HPV can be prevented by condom use or vaccination.
Condoms can lower the chances of picking up HPV, but are not fully protective as fingers and sex toys involved with sex play may pass on HPV too.
Vaccines can protect against many HPV strains including those most likely to cause anal cancer. However, they are most effective if given before people become sexually active and are exposed to HPV.
The HPV9 (Gardasil) vaccine is recommended for men who have sex with men aged 9-26 and is free for those who are within the age eligibility. Otherwise, the vaccine can be purchased through a sexual health clinic or family physician.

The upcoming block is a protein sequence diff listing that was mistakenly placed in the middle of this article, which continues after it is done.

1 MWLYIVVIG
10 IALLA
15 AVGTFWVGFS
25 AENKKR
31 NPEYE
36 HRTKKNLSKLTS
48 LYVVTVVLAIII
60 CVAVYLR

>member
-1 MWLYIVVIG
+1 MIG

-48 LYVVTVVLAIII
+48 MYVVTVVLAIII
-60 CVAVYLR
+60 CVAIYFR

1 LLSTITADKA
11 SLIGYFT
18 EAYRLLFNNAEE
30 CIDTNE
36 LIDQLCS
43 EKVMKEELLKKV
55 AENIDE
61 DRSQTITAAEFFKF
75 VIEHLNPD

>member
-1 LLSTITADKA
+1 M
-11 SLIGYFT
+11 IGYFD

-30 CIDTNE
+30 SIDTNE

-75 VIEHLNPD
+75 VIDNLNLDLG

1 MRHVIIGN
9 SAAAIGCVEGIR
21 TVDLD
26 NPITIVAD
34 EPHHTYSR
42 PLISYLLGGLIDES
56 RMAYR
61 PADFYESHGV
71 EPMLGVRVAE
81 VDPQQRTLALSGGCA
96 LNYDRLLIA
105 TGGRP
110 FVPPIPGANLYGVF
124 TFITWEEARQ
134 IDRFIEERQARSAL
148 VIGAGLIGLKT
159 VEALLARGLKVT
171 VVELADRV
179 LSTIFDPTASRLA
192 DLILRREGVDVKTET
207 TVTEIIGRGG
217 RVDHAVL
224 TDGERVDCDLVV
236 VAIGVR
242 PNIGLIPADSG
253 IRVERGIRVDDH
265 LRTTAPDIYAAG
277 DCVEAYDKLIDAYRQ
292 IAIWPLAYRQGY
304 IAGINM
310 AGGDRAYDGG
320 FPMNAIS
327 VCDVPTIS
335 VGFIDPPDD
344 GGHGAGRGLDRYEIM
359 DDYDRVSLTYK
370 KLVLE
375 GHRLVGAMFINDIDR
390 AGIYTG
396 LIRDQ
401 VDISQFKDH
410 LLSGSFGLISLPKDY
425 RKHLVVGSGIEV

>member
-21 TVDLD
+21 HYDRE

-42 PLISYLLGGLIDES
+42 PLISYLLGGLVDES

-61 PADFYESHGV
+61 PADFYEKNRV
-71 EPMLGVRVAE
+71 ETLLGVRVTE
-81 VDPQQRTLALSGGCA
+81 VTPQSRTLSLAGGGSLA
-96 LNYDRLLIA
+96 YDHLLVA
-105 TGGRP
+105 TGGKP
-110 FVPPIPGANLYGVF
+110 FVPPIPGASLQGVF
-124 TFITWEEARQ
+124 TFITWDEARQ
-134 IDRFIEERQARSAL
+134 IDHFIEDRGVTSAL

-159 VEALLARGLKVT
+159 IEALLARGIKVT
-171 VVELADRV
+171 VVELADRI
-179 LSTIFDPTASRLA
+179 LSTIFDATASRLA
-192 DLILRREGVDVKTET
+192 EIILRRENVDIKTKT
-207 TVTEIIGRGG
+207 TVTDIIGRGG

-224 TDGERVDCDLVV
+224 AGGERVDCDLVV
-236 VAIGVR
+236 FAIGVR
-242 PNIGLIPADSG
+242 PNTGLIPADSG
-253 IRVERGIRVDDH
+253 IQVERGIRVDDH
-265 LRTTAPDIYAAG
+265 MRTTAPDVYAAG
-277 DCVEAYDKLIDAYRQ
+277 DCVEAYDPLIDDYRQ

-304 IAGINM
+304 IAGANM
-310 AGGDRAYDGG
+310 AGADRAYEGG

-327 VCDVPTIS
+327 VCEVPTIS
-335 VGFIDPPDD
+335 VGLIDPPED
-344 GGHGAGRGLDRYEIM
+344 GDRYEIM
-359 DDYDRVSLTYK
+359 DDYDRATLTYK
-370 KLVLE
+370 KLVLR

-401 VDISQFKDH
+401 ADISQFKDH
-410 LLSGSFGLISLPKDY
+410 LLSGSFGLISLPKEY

Research supports that even if you already have been exposed to one or more HPV strain, you may still potentially benefit from the vaccine by protection against other strains which you have not yet been exposed to. In people with evidence of prior HPV infection, vaccination can possibly help protect re-acquisition or recurrence of infections leading to warts and other cell changes, including cancer.
Talk to your doctor about vaccination for HPV.
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